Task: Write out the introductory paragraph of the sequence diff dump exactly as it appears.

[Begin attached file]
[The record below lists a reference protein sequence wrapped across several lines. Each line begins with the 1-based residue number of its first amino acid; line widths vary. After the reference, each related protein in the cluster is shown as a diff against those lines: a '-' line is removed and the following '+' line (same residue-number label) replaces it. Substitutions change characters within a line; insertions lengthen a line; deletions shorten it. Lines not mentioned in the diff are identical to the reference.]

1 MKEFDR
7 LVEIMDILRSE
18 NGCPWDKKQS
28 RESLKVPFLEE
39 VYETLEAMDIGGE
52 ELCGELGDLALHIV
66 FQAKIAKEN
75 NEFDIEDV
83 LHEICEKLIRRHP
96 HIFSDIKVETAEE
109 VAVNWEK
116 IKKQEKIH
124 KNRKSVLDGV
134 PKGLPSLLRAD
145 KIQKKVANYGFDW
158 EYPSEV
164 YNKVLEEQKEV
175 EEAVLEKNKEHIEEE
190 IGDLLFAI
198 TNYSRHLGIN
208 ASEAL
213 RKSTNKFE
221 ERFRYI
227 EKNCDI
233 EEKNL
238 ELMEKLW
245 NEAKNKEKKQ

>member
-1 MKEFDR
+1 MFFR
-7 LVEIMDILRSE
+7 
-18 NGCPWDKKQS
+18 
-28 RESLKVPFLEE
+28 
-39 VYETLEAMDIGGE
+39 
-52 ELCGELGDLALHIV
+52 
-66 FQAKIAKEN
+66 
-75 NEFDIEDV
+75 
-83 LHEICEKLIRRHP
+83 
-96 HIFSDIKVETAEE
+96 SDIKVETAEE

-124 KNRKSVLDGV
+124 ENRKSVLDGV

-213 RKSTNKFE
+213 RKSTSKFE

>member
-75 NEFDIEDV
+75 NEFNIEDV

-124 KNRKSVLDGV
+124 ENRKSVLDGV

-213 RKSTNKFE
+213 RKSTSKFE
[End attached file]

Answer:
[The record below lists a reference protein sequence wrapped across several lines. Each line begins with the 1-based residue number of its first amino acid; line widths vary. After the reference, each related protein in the cluster is shown as a diff against those lines: a '-' line is removed and the following '+' line (same residue-number label) replaces it. Substitutions change characters within a line; insertions lengthen a line; deletions shorten it. Lines not mentioned in the diff are identical to the reference.]